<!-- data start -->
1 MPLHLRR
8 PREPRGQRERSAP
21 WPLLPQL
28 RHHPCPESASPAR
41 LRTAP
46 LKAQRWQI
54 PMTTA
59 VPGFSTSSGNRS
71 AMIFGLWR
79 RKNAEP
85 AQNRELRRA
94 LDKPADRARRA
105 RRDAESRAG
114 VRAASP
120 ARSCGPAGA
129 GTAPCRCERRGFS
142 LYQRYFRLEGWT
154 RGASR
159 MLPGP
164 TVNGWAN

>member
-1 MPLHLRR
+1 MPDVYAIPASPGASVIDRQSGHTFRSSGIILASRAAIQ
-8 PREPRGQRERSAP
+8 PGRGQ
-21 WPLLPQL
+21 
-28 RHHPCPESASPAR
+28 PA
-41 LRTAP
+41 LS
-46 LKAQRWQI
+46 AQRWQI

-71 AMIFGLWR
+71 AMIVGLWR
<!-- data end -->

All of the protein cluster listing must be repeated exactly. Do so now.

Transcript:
1 MPLHLRR
8 PREPRGQRERSAP
21 WPLLPQL
28 RHHPCPESASPAR
41 LRTAP
46 LKAQRWQI
54 PMTTA
59 VPGFSTSSGNRS
71 AMIFGLWR
79 RKNAEP
85 AQNRELRRA
94 LDKPADRARRA
105 RRDAESRAG
114 VRAASP
120 ARSCGPAGA
129 GTAPCRCERRGFS
142 LYQRYFRLEGWT
154 RGASR
159 MLPGP
164 TVNGWAN

>member
-1 MPLHLRR
+1 MPDVYAIPASPGASVIDRQSGHTFRSSGIILASRAAIQ
-8 PREPRGQRERSAP
+8 PGRGQ
-21 WPLLPQL
+21 
-28 RHHPCPESASPAR
+28 PA
-41 LRTAP
+41 LS
-46 LKAQRWQI
+46 AQRWQI

-71 AMIFGLWR
+71 AMIVGLWR